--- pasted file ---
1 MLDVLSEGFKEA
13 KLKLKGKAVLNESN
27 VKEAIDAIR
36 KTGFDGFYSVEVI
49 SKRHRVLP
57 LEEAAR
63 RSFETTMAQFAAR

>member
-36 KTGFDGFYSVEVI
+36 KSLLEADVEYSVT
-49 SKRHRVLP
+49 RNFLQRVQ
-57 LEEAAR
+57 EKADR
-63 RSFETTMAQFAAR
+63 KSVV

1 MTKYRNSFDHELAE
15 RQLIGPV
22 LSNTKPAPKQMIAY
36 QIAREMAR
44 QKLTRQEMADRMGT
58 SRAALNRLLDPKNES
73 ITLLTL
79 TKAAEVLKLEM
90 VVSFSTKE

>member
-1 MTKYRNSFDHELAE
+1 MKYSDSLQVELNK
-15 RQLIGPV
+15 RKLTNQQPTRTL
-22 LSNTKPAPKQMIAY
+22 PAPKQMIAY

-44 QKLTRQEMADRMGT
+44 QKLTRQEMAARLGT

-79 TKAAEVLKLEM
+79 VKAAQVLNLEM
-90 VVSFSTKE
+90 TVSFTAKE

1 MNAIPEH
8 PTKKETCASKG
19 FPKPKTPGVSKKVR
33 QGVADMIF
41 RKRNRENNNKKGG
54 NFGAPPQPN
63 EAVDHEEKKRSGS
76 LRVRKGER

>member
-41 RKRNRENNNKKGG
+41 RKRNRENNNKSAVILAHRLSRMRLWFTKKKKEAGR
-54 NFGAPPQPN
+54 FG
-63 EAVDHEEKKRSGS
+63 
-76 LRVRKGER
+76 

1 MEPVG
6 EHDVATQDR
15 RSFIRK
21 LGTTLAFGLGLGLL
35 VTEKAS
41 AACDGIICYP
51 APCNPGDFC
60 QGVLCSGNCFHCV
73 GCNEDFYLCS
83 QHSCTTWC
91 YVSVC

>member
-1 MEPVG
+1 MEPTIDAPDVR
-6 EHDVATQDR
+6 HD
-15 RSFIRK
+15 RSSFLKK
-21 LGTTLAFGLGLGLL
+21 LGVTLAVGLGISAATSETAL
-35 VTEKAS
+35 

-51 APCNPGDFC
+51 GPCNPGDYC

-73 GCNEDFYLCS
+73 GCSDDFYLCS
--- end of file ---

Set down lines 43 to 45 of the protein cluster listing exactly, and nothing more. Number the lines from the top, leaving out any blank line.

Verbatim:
41 RKRNRENNNKKGG
54 NFGAPPQPN
63 EAVDHEEKKRSGS